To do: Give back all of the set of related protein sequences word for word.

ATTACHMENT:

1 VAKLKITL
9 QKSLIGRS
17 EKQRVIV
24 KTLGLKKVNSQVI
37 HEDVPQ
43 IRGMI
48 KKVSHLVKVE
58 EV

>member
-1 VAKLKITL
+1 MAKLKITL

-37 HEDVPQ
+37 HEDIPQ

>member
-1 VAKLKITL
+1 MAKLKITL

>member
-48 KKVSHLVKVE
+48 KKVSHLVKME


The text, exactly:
1 VAKLKITL
9 QKSLIGRS
17 EKQRVIV
24 KTLGLKKVNSQVI
37 HEDVPQ
43 IRGMI
48 KKVSHLVKVE
58 EV

>member
-1 VAKLKITL
+1 MAKLKITL

-37 HEDVPQ
+37 HEDIPQ

>member
-1 VAKLKITL
+1 MAKLKITL

>member
-48 KKVSHLVKVE
+48 KKVSHLVKME